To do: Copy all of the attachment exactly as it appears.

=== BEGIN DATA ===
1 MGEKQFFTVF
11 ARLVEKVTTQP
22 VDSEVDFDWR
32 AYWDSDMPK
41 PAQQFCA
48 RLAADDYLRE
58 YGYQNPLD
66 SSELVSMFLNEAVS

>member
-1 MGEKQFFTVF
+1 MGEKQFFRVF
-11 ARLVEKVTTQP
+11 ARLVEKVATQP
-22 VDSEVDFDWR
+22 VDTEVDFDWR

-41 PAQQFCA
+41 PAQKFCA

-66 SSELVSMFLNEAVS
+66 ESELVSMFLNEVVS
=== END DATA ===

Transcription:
1 MGEKQFFTVF
11 ARLVEKVTTQP
22 VDSEVDFDWR
32 AYWDSDMPK
41 PAQQFCA
48 RLAADDYLRE
58 YGYQNPLD
66 SSELVSMFLNEAVS

>member
-1 MGEKQFFTVF
+1 MGEKQFFRVF
-11 ARLVEKVTTQP
+11 ARLVEKVATQP
-22 VDSEVDFDWR
+22 VDTEVDFDWR

-41 PAQQFCA
+41 PAQKFCA

-66 SSELVSMFLNEAVS
+66 ESELVSMFLNEVVS